Knock-Down Days

Some days are just knock-down days.

You know the days I mean: the days where everything finally seems to be on track, all problems solved, everything set to right, the future clear and bright…and then it isn’t. A call or an email or something you forgot knocks you down and you find yourself staring up from the floor, wondering exactly how you got there, and why the once-cheerful day ahead seems cloudy and fraught with tension.

I had a knock-down day last week.  My husband and I had just finished filling out all the paperwork for a new house, only to hit a few snags in the process.  The snags are manageable, but they soured our excitement; we thought we were finished, with nothing but furniture-buying ahead.  Instead we had to make phone calls and wait on emails and we were…well, we were irritated.  And that’s what a knock-down day is: not a tragedy, not a disaster, but the tiny little griefs and irritations that eventually topple you.

I know some people lately who have had knock-down days with regard to their health: the doctor’s appointments meant to clear everything up only result in more doctor’s appointments, and one pill get switched out for another.  An employee gets one project at work finished only to glance up and see another one coming down the pike.  It’s hard to get up from the floor; it’s hard to keep slogging through.

On knock-down days, I turn to a verse that God guided me to long ago in a trying time, Romans 5:35:

More than that, we rejoice in our sufferings.  Knowing that suffering produces endurance, and endurance produces character, and character produces hope, and hope does not put us to shame, because God’s love has been poured into our hearts through the Holy Spirit who has been given to us.

Suffering, in other words, forces you to grit your teeth and bear it.  What else can you do?  But that hunkering down, that act of getting through it, changes us.  And as we change, we discover hope that is then rewarded by God’s love.  In other words, the knock-down days make us available to God’s love.  Something about suffering and struggling through makes us more amenable to God’s Spirit, to be a home for the qualities He wishes to produce in us.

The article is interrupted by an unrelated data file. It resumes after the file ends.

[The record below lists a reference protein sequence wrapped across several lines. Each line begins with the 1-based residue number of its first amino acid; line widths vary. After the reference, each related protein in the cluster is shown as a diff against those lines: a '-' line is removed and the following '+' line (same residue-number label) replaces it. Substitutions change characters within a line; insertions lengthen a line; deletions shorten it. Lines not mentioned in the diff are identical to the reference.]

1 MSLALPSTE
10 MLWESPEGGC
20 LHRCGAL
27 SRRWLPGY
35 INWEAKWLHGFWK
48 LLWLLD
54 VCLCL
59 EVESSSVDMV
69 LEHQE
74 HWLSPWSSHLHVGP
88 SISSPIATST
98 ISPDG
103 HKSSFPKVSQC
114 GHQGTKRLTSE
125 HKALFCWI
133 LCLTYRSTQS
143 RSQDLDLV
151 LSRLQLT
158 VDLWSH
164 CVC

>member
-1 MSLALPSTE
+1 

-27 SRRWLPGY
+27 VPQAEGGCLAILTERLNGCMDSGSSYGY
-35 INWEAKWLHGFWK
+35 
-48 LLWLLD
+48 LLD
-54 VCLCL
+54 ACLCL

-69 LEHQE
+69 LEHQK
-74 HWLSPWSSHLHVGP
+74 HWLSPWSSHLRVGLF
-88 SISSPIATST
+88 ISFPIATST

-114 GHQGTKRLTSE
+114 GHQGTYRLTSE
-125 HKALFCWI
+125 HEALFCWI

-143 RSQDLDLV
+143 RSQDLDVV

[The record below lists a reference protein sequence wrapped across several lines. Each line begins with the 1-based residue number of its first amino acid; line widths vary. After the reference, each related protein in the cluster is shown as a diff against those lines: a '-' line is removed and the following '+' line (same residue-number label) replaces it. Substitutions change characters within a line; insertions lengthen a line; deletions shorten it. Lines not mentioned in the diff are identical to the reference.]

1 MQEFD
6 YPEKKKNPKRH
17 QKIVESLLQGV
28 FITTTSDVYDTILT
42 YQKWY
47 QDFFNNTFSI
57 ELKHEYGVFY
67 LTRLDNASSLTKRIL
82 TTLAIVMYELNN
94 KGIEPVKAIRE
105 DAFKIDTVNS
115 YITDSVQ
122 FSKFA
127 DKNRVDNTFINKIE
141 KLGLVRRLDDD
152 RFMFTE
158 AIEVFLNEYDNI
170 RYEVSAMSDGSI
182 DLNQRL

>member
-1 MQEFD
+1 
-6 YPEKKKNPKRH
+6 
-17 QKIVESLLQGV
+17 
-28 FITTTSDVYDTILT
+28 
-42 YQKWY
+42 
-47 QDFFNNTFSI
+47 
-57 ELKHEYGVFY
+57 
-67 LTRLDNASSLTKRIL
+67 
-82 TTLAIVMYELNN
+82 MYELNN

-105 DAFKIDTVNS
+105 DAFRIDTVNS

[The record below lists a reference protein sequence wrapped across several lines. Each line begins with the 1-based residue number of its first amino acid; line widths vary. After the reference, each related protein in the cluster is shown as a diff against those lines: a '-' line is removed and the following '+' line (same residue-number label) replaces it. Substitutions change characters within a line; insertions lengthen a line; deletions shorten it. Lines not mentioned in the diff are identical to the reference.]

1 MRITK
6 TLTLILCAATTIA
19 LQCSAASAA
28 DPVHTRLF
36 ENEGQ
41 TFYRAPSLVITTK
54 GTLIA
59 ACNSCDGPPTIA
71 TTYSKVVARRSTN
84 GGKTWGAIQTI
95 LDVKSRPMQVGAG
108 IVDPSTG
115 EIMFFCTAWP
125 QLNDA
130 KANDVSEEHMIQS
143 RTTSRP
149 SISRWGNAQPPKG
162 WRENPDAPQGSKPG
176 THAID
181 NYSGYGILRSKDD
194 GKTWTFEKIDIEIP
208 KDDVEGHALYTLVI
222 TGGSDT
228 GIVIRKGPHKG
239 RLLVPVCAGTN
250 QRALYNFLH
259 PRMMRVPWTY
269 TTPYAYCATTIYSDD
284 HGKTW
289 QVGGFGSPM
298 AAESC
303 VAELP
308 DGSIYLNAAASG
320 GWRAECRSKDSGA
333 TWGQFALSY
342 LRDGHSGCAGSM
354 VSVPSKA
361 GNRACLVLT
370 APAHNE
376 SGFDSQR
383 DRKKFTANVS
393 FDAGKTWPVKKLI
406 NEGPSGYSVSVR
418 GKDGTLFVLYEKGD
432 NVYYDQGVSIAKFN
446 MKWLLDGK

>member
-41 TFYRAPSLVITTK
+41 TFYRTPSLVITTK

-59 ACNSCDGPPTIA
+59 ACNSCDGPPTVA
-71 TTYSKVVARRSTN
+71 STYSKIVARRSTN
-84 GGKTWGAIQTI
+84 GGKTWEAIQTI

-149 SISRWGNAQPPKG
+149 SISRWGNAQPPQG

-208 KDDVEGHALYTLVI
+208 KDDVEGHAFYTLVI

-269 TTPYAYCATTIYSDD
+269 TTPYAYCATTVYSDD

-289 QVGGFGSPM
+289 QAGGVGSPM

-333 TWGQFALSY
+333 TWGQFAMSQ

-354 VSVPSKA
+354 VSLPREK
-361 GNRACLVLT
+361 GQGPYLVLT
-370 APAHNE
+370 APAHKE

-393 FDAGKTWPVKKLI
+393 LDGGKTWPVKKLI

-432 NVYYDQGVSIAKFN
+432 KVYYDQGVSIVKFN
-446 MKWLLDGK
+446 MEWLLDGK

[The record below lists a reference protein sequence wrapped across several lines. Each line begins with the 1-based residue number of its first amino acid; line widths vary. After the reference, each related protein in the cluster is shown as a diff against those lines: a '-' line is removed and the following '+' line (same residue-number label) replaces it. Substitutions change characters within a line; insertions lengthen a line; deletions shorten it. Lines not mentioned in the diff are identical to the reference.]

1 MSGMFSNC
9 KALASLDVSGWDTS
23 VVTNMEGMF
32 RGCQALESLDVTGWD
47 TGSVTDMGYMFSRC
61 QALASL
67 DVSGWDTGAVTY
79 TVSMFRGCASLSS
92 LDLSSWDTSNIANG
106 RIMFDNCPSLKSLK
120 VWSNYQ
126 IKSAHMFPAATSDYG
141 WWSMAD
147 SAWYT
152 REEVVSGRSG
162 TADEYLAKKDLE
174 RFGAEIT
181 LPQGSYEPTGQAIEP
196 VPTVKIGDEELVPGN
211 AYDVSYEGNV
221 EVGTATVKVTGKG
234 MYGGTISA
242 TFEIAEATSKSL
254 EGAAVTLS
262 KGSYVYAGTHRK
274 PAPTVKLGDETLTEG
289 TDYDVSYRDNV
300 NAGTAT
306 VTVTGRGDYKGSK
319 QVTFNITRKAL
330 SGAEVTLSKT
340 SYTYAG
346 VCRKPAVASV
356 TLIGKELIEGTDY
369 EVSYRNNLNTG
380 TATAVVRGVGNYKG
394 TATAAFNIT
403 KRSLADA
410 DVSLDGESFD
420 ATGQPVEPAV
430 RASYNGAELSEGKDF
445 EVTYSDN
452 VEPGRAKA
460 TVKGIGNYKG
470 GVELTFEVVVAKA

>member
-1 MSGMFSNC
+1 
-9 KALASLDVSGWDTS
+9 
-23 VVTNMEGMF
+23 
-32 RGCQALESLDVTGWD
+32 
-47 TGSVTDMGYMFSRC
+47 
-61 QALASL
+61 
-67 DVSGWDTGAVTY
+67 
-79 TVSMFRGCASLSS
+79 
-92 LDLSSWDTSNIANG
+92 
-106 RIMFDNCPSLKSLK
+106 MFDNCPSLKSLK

That doesn’t make the knock-down days better.  But it gives them purpose.  And I find that, if I frame my problems in that light, they sometimes become more bearable.  “Why?” I ask.  “Why can’t this process just go smoothly?” Because God is interested in you and there are only so many ways to develop character.  “Why?” asks the frustrated employee.  “Why can’t I have a breather?”  Because there’s no other way to learn this.

Jesus, too, had knock-down days.  His disciples couldn’t keep anything in their heads for longer than five minutes, constantly got caught up in arguing about who was best, never really grasped his points when He was sharing them, and couldn’t stay awake to keep Him company.  People set traps for Him.  They followed Him to the point that He had to flee to the water to get a minute alone.  But He, too, stuck it out.  In His endurance, He became hope, and as we know from his tears in the garden of Gethsemane, there was no other way to do it.

I’m not going to sit here and ask you to embrace knock-down days as a gift.  They’re irritating and frustrating.  But temper your irritation and frustration with the knowledge that they are not for nothing.  The strike of the chisel falls hard on resisting stone, but over time, an elegant form emerges from it.

You are being beautifully made.

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3 responses to “Knock-Down Days

  1. It’s like boot camp. You’ve been drilled and grilled into the dirt. You finally get cleaned up and crawl into bed. The next minute, the drill sergeant busts into the room and starts shouting at you for a fire drill or some other thing. It’s designed to break down the constant desire for comfort and build the essential trait of perseverance in spite of exhaustion. Great post!

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    • That’s a wonderful analogy. It’s very true! We need to have our systems disciplined so that we can better cope through this life and become what God wants us to be. Thanks!

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  2. Pingback: Weekly Round-Up | Samaritan's Song·

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